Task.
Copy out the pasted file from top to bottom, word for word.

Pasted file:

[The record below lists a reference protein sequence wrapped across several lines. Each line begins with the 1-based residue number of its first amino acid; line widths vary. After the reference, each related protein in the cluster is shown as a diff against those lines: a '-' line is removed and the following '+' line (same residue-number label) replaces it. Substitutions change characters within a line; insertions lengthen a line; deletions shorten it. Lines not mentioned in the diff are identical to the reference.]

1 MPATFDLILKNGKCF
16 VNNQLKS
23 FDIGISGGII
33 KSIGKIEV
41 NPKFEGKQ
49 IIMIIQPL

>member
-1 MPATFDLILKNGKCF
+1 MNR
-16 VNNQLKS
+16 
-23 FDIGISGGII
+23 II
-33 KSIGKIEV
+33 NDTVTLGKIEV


[The record below lists a reference protein sequence wrapped across several lines. Each line begins with the 1-based residue number of its first amino acid; line widths vary. After the reference, each related protein in the cluster is shown as a diff against those lines: a '-' line is removed and the following '+' line (same residue-number label) replaces it. Substitutions change characters within a line; insertions lengthen a line; deletions shorten it. Lines not mentioned in the diff are identical to the reference.]

1 MPATFDLILKNGKCF
16 VNNQLKS
23 FDIGISGGII
33 KSIGKIEV
41 NPKFEGKQ
49 IIMIIQPL

>member
-1 MPATFDLILKNGKCF
+1 MNR
-16 VNNQLKS
+16 
-23 FDIGISGGII
+23 II
-33 KSIGKIEV
+33 NDTVTLGKIEV